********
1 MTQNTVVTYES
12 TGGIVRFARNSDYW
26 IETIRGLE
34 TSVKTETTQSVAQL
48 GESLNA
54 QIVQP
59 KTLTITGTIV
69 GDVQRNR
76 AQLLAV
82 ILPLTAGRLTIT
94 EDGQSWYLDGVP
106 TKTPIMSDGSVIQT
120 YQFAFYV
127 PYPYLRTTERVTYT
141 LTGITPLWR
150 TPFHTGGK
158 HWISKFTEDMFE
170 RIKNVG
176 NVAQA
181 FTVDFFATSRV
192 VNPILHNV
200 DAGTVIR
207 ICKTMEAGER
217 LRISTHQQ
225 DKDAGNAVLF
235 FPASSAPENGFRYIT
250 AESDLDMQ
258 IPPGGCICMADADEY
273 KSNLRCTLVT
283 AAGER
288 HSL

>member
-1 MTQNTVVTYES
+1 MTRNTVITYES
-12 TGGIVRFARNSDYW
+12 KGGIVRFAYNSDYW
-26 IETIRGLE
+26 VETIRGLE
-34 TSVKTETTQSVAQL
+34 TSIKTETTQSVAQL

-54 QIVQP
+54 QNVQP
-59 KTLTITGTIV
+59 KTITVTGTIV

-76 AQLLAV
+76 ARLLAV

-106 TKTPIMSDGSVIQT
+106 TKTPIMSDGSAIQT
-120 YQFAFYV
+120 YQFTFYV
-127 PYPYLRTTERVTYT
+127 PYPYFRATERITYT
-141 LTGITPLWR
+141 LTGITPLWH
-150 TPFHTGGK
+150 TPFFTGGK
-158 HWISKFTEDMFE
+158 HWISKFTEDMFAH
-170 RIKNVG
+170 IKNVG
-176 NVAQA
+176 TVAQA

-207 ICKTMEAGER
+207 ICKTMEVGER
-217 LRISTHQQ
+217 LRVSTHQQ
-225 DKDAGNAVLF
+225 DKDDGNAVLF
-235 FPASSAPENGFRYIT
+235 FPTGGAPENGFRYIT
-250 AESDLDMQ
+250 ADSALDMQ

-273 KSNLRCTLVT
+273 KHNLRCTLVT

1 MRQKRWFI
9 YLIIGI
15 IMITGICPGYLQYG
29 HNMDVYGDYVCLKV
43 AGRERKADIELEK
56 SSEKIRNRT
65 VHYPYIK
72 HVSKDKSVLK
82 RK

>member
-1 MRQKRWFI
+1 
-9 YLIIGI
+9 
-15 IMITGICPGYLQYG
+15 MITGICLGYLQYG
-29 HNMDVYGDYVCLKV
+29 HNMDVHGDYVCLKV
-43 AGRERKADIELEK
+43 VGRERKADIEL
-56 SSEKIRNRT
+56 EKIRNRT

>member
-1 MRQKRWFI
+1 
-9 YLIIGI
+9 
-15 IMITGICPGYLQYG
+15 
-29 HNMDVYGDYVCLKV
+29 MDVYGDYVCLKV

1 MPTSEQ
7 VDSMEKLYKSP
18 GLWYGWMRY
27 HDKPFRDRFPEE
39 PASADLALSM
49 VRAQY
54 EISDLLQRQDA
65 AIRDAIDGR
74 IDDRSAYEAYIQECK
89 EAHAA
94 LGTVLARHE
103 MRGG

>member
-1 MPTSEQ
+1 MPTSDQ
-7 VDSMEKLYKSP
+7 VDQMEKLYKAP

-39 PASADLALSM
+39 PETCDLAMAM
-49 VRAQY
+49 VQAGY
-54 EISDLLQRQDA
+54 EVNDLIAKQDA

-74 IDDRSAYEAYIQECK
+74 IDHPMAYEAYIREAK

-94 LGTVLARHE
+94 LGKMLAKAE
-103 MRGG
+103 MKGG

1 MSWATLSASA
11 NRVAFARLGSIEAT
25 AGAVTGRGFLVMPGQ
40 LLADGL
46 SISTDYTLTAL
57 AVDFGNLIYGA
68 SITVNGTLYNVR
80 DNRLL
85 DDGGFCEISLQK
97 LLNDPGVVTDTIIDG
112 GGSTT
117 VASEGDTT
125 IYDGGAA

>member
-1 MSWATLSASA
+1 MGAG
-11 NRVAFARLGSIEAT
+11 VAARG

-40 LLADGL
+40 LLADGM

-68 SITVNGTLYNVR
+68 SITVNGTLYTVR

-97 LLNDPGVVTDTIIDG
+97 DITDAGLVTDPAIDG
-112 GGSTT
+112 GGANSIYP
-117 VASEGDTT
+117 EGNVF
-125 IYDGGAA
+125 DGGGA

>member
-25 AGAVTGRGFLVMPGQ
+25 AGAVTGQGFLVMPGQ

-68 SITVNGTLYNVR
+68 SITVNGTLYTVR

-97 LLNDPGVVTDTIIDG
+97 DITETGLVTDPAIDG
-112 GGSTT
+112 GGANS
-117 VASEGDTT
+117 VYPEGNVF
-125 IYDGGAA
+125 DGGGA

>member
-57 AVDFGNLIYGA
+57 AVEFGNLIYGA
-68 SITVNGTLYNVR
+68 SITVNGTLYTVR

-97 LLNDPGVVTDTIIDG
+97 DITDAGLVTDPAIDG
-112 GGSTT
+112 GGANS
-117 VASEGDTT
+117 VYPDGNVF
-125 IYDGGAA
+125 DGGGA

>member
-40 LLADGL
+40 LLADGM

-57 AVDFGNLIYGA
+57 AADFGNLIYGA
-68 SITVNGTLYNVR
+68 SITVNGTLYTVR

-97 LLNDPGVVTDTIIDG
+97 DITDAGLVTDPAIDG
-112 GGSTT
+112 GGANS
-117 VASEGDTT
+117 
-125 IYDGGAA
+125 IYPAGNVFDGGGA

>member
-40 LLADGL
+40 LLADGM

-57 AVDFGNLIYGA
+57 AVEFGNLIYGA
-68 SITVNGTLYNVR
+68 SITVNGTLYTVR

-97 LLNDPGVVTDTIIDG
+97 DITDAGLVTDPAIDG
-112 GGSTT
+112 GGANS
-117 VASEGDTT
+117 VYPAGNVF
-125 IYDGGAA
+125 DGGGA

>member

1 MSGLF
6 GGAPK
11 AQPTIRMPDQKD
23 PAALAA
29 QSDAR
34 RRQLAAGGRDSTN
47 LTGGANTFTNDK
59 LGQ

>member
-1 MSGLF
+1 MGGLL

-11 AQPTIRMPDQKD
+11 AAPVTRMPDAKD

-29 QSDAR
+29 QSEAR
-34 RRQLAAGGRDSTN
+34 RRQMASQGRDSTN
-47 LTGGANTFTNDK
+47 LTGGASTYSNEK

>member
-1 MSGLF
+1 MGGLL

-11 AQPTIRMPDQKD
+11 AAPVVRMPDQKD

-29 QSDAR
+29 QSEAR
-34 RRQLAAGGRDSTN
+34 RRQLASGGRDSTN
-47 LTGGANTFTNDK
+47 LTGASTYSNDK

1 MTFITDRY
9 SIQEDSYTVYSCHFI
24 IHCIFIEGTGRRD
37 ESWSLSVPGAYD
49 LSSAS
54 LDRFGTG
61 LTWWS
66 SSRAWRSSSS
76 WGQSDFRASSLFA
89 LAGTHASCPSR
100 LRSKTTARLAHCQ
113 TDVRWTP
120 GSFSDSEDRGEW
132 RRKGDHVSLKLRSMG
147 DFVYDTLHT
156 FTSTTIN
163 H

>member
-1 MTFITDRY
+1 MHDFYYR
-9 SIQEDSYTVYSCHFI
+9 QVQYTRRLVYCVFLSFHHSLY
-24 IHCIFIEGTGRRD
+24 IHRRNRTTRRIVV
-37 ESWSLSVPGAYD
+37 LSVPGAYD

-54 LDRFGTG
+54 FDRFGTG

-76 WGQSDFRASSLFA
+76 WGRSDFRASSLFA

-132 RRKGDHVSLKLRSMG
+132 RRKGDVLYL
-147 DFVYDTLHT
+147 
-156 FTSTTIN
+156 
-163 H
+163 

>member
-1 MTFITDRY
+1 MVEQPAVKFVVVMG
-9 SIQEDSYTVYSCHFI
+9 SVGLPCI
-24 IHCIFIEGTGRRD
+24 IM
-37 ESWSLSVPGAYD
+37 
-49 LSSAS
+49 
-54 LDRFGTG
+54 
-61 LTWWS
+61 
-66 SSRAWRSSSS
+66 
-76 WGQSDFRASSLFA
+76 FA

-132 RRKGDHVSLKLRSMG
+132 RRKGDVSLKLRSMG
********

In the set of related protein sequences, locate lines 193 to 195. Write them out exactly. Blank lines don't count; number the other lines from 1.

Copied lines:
+40 LLADGM

-57 AVDFGNLIYGA
+57 AADFGNLIYGA